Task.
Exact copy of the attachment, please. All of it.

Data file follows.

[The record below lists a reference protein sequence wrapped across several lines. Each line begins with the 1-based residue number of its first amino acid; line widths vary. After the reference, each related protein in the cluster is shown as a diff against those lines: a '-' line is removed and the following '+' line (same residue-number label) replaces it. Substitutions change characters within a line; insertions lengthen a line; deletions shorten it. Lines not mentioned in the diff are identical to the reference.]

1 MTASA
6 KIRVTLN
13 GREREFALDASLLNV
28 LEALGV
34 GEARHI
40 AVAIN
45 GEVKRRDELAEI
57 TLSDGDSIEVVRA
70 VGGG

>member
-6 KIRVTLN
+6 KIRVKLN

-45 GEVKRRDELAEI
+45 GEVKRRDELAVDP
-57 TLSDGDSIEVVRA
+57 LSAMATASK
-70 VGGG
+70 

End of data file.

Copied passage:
[The record below lists a reference protein sequence wrapped across several lines. Each line begins with the 1-based residue number of its first amino acid; line widths vary. After the reference, each related protein in the cluster is shown as a diff against those lines: a '-' line is removed and the following '+' line (same residue-number label) replaces it. Substitutions change characters within a line; insertions lengthen a line; deletions shorten it. Lines not mentioned in the diff are identical to the reference.]

1 MTASA
6 KIRVTLN
13 GREREFALDASLLNV
28 LEALGV
34 GEARHI
40 AVAIN
45 GEVKRRDELAEI
57 TLSDGDSIEVVRA
70 VGGG

>member
-6 KIRVTLN
+6 KIRVKLN

-45 GEVKRRDELAEI
+45 GEVKRRDELAVDP
-57 TLSDGDSIEVVRA
+57 LSAMATASK
-70 VGGG
+70 